Moments ago, the market was expecting Q3 GDP to print at 3.0%, and was pleasantly surprised when instead it got a 3.5% print, sending all risk assets kneejerk higher. However, a quick glance into the components revealed that things were certainly not as they seemed, with Personal Consumption in Q3 actually decreasing notably from Q2's 2.5%, to just 1.8% in Q3, below the 1.9% Expected, and accounting for 1.22% of the 3.54% Q3 GDP, the lowest Personal Consumption boost to GDP since Q2 2012 excluding the infamous Q1 winter vortex quarter.
Some of the notable moves in Q3 GDP: Inventory, which was expected to boost GDP, was in fact a detractor, leading to a -0.57% net impact on the bottom line. This, however, was more than offset by net trade, which surged from Q2's -0.34% to 1.32% as Imports reversed for the first time since Q1 2013, meaning imports decline in Q3 suggesting a sharp slowdown in end demand in the US, which is also why inventories slid. One wonders just what all those PMI indices were looking at if domestic industries not only ground to a halt but reversed from Q2?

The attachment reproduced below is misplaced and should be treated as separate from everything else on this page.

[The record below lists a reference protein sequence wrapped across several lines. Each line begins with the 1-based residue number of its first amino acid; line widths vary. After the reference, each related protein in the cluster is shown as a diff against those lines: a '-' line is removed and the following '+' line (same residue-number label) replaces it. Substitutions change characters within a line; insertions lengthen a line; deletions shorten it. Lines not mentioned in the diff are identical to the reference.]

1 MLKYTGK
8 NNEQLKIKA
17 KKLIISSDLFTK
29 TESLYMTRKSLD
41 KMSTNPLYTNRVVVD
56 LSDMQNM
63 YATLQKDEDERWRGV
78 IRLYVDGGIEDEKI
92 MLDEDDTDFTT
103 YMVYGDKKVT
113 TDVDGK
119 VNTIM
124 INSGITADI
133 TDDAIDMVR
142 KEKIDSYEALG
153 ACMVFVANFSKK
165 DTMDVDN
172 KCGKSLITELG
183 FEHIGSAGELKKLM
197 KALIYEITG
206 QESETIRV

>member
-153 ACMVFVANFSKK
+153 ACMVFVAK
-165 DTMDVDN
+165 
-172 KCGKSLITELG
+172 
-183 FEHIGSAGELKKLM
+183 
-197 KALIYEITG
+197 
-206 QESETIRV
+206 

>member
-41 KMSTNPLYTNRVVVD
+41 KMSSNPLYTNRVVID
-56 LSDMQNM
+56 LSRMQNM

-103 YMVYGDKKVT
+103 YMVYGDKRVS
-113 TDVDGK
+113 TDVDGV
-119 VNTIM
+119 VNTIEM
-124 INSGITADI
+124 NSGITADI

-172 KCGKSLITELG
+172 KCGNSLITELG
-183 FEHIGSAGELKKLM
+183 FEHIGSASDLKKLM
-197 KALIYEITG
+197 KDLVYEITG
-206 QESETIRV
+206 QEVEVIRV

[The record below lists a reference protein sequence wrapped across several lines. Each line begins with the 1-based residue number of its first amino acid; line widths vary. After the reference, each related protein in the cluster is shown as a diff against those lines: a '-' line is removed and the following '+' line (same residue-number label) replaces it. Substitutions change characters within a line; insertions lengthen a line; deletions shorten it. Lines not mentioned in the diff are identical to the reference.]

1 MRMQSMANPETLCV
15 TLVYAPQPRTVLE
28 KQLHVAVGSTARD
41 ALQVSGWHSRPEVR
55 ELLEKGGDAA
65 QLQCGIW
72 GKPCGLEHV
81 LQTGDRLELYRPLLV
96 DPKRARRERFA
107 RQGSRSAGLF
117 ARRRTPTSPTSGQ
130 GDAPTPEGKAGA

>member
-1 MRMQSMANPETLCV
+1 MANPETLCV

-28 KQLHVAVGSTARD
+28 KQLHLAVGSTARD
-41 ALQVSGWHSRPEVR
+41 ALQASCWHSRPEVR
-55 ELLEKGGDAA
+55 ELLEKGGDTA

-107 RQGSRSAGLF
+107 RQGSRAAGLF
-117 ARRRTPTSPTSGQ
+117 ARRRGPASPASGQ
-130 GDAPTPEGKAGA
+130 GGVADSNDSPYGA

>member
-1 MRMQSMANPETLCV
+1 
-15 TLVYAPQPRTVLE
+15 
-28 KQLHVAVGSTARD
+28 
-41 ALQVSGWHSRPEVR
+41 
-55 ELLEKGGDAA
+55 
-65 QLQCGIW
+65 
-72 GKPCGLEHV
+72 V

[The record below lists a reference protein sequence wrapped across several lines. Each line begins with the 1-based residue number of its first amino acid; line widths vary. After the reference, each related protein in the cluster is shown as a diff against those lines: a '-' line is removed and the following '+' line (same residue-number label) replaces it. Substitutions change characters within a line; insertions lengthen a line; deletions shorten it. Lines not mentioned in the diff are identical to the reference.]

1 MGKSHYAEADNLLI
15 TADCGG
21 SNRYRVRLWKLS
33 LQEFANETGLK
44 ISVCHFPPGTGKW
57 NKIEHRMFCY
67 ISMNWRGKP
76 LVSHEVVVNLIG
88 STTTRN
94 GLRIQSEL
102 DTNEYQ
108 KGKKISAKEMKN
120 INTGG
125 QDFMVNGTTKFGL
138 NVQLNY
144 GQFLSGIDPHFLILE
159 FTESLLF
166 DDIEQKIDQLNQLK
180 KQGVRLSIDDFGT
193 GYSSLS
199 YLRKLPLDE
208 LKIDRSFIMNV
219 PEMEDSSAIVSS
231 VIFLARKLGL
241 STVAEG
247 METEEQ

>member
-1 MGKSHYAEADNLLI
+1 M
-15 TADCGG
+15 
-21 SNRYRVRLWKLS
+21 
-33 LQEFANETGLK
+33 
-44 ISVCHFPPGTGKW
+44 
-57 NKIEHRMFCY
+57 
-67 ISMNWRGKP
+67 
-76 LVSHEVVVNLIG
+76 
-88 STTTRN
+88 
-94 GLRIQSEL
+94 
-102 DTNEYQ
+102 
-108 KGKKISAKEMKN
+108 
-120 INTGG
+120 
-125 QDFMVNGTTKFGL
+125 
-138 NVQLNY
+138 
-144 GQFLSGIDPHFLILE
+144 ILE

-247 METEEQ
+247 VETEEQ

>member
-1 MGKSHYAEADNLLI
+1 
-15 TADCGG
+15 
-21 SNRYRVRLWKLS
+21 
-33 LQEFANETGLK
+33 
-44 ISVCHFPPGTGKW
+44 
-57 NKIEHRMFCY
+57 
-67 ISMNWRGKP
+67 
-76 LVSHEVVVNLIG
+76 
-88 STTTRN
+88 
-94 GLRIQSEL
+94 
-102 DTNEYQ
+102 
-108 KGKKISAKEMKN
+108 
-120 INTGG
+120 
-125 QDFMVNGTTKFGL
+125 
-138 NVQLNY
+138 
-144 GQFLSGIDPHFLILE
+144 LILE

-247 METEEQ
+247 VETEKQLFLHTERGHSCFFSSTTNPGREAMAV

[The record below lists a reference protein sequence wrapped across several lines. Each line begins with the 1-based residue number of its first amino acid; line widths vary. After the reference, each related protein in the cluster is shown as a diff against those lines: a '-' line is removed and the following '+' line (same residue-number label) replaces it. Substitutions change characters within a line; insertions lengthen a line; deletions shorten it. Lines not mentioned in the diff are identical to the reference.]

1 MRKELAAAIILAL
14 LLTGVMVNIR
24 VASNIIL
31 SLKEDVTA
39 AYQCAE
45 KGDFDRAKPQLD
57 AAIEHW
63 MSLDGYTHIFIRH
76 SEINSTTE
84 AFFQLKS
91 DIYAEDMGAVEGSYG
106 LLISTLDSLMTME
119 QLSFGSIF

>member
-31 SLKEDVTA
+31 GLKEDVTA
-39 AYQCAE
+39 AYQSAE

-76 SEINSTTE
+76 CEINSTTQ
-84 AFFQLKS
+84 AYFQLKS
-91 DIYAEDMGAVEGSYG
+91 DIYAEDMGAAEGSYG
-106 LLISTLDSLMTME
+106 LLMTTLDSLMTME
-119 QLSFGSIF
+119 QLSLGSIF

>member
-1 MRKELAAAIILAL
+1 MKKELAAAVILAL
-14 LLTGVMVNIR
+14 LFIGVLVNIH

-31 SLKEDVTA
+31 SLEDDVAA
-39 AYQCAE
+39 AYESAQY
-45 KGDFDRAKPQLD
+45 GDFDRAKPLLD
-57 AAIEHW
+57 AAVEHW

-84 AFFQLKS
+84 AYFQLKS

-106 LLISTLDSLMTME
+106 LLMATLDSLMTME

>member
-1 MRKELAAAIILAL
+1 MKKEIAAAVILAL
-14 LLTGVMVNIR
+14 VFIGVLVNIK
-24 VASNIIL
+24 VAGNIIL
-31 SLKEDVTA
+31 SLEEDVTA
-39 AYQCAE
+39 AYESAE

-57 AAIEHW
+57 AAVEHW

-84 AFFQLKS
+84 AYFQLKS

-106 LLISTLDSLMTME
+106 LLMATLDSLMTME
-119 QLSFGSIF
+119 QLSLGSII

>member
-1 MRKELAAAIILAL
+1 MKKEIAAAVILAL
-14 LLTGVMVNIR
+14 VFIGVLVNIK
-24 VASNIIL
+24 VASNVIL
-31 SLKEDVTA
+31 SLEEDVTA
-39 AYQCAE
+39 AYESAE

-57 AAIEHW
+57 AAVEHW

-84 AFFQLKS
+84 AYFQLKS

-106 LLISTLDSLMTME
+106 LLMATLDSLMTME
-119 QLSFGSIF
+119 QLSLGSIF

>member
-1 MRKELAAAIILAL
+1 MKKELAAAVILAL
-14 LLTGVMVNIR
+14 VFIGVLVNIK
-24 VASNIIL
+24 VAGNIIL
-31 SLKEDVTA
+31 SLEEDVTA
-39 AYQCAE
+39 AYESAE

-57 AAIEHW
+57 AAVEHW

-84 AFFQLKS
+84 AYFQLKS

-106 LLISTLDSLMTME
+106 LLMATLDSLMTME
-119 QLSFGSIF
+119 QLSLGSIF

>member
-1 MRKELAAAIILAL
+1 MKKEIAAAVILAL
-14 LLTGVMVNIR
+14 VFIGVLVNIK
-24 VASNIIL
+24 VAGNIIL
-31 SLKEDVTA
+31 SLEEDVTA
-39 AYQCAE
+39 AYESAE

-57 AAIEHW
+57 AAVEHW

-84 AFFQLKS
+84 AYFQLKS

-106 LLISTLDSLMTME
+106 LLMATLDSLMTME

So what happened to boost Q2 GDP if that core driver, the US consumer was not there? Simple. Government stepped in, and stepped in hard, with its 0.83% boost to the bottom line GDP the highest since Q2 of 2009!
In other words, the Fed, which yesterday had the advance GDP print in hand, decided to end QE on hopes Government spending would continue. And since government spending in this case was mostly a function of surging National Defense spending, it appears that Janet Yellen is strongly betting on, drumroll, war.